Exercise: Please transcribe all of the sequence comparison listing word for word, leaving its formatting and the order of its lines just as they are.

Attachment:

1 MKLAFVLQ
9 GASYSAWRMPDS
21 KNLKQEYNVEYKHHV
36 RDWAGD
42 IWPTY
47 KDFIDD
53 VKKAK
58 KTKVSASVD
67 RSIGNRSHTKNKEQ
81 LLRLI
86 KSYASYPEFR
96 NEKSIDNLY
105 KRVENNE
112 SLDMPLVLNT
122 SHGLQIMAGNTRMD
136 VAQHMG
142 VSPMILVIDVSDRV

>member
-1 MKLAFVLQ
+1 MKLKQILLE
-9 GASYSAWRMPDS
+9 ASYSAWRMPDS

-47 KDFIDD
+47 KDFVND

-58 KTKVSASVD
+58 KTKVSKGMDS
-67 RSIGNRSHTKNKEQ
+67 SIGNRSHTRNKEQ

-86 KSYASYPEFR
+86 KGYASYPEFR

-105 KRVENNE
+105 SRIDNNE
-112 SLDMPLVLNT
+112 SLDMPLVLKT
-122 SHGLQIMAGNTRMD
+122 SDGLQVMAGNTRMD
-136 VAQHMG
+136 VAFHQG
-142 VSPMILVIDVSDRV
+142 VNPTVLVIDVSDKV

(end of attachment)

1 MKLAFVLQ
9 GASYSAWRMPDS
21 KNLKQEYNVEYKHHV
36 RDWAGD
42 IWPTY
47 KDFIDD
53 VKKAK
58 KTKVSASVD
67 RSIGNRSHTKNKEQ
81 LLRLI
86 KSYASYPEFR
96 NEKSIDNLY
105 KRVENNE
112 SLDMPLVLNT
122 SHGLQIMAGNTRMD
136 VAQHMG
142 VSPMILVIDVSDRV

>member
-1 MKLAFVLQ
+1 MKLKQILLE
-9 GASYSAWRMPDS
+9 ASYSAWRMPDS

-47 KDFIDD
+47 KDFVND

-58 KTKVSASVD
+58 KTKVSKGMDS
-67 RSIGNRSHTKNKEQ
+67 SIGNRSHTRNKEQ

-86 KSYASYPEFR
+86 KGYASYPEFR

-105 KRVENNE
+105 SRIDNNE
-112 SLDMPLVLNT
+112 SLDMPLVLKT
-122 SHGLQIMAGNTRMD
+122 SDGLQVMAGNTRMD
-136 VAQHMG
+136 VAFHQG
-142 VSPMILVIDVSDRV
+142 VNPTVLVIDVSDKV